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    HEALTH SAFETY PROSECUTION PENALTIES INCREASE

    Movement of cases to lower courts triggers rise in average  fines 

    The Government has published a report Health and Safety Act 2008: Post-legislative scrutiny memorandum 16 January 2014. The  report has found that “tougher penalties” are being handed out to employers for breaches of health and safety legislation following a “change in approach to prosecutions”.

    The changes introduced under the Health and Safety Offences Act are said to have led to more cases being tried in the lower courts, higher fines handed out to convicted offenders and more prison terms imposed for “unscrupulous employers” who pay scant regard to the welfare of their staff or the public.

    Penalties for breach of regulations rise by 60% 

    The review was conducted by the HSE on behalf of the DWP and the report reviews the first 5 years of the Act. The purpose of the Act was to raise the maximum penalties available to the courts for certain health and safety offences by altering the penalty framework set out in the Health and Safety at Work Act.

    Key findings of the report include:

    • 86% of cases heard in the lower courts cf 70% in the period leading up to introduction of the Act;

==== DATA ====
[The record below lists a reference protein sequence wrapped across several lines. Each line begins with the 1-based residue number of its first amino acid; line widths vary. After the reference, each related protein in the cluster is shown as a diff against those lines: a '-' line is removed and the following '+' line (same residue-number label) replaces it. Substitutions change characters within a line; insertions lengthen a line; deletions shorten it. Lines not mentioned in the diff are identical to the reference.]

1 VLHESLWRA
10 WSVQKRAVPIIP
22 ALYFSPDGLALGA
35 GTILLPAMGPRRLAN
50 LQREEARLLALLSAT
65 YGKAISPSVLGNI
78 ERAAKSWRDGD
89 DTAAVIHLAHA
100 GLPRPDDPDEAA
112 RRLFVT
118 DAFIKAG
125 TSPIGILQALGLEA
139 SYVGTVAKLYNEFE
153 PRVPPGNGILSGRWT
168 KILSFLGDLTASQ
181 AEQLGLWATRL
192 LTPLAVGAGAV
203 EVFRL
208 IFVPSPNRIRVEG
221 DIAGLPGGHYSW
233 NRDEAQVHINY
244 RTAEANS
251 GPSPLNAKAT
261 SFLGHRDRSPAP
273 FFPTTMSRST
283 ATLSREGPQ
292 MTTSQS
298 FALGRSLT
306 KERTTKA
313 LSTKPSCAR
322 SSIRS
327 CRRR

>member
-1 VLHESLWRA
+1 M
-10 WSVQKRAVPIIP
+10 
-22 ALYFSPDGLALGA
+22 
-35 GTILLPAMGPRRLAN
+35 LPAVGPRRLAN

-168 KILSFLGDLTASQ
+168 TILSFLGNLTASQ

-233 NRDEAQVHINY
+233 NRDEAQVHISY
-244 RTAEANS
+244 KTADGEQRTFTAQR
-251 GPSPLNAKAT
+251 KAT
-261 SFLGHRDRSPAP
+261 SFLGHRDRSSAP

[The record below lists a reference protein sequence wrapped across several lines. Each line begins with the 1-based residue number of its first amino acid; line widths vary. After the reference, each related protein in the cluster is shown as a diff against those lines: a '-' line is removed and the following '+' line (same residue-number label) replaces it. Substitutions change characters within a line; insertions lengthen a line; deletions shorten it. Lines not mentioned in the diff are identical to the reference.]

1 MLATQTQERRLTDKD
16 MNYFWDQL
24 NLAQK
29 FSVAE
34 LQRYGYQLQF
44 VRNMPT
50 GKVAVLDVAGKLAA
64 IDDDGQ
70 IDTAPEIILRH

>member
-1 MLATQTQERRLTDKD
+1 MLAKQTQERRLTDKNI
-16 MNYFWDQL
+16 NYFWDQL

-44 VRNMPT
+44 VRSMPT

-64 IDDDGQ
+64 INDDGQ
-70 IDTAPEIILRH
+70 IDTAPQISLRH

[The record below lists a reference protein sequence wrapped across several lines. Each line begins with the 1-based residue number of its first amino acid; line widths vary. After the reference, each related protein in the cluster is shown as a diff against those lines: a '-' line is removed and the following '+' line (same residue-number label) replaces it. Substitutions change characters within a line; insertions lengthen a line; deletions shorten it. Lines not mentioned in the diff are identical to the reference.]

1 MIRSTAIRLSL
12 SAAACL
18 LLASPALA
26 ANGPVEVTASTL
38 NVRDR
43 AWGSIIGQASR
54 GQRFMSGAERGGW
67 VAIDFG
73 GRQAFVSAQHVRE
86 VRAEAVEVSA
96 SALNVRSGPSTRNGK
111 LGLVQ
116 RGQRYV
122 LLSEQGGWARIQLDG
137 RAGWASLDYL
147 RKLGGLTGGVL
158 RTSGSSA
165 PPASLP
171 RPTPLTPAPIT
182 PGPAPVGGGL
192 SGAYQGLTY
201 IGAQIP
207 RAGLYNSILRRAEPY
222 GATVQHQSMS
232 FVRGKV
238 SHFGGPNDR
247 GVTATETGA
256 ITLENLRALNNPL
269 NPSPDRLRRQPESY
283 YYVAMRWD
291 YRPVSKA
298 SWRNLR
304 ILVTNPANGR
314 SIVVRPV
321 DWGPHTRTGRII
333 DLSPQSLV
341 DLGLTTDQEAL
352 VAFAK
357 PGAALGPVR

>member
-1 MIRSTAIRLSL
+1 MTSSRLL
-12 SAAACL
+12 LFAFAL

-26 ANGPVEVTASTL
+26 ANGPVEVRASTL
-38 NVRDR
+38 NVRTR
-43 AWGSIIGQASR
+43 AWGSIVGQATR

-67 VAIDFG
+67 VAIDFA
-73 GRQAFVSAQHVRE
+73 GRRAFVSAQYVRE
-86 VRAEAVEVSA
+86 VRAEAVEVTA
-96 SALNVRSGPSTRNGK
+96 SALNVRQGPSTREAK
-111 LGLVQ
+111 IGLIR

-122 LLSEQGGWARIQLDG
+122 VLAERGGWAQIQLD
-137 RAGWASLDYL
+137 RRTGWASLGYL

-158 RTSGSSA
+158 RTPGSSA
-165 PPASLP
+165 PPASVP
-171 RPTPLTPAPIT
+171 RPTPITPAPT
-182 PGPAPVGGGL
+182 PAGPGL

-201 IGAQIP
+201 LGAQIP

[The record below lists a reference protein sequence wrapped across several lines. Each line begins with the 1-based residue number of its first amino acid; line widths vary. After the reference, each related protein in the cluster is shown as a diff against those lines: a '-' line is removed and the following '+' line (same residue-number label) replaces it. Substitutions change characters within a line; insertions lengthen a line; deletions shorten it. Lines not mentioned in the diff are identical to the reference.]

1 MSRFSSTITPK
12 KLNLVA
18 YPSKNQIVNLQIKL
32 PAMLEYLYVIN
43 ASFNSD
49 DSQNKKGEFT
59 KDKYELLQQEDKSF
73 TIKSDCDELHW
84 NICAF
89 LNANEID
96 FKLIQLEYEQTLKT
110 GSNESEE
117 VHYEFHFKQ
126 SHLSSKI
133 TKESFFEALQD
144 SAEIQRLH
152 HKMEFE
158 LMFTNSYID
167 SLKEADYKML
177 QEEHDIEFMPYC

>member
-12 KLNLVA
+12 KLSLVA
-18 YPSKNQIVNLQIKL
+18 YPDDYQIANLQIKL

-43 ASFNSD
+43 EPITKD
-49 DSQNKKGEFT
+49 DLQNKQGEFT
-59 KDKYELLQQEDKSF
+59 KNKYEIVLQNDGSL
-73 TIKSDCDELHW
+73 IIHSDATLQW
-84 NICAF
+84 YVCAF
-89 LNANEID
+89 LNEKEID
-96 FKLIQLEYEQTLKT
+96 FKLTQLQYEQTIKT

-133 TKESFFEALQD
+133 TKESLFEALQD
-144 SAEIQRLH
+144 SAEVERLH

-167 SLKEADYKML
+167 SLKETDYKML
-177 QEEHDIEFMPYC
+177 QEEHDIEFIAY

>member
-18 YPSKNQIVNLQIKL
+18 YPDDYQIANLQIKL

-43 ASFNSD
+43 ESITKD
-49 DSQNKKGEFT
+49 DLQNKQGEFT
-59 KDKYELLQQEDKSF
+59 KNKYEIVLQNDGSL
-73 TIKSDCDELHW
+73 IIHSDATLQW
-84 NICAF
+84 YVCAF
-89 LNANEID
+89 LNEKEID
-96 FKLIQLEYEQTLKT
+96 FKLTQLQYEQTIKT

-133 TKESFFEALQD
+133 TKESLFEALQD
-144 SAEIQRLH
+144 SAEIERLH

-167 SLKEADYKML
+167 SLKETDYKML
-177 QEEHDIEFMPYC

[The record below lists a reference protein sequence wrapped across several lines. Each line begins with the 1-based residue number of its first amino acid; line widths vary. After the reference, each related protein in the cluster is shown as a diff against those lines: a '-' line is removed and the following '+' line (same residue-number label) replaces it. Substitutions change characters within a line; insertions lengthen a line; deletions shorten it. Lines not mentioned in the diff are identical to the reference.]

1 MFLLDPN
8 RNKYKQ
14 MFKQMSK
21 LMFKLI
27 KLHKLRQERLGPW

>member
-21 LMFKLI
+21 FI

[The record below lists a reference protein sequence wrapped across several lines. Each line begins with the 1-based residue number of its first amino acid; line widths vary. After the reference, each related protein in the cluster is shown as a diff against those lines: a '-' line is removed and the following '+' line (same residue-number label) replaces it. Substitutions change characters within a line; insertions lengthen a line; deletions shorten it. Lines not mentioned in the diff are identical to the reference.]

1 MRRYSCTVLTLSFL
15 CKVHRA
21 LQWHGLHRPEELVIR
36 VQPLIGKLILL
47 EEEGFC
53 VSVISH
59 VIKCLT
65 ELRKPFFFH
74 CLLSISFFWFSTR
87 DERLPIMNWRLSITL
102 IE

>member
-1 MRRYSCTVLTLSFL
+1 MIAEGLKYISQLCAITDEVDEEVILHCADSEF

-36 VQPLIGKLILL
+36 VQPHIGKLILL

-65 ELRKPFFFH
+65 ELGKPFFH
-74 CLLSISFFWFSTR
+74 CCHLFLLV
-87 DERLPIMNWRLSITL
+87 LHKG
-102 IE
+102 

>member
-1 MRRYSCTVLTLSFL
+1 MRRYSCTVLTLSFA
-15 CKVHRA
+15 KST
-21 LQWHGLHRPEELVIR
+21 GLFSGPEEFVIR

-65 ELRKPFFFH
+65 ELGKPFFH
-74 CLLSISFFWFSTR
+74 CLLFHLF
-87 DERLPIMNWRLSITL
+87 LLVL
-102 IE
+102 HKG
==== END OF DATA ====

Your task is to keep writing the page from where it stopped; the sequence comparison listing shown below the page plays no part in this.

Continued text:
• average fine imposed for breaches of regulations alone increased by 60%, from £4,577 to £7,310;
    • cases involving breaches of regulations and HSW Act average increase by 25% £13,334 to £16,730); and
    • 346 cases attracted fines of more than £5,000 (prior to the Act max capped at £5,000);

    The purpose of the Act was to increase the maximum penalties for workplace health and safety offences that could be heard in both the lower and higher courts. It was believed that if the penalties were increased it would provide a greater deterrent to would-be offenders.

    The maximum fine that could be imposed by the lower courts increased four-fold from £5,000 to £20,000.

    Clear message to unscrupulous employers

    Magistrates and Sheriffs were also given greater powers to send an offender to prison. In the past custodial sentences were reserved for specific cases, but now someone can be sent to prison for the majority of offences.

    And certain offences that in the past could only be tried in the lower courts, such as the failure to comply with an improvement order, were made triable in either court, meaning the offender could face a much tougher sentence if their case was referred to the Crown Court.

    Minister of State for Health and Safety Mike Penning said:

    “By handing greater sentencing powers to Magistrates and Sheriffs it has sent a clear message to unscrupulous employers that if they do not take their responsibilities seriously they will face stiff penalties, which include heavy fines and – in the very worst cases – prison.

    At the same time it has removed the burden of prosecuting all but the most serious of cases through the Crown Courts, which is generally less efficient, more time-consuming and more expensive than hearings held at the lower courts.”

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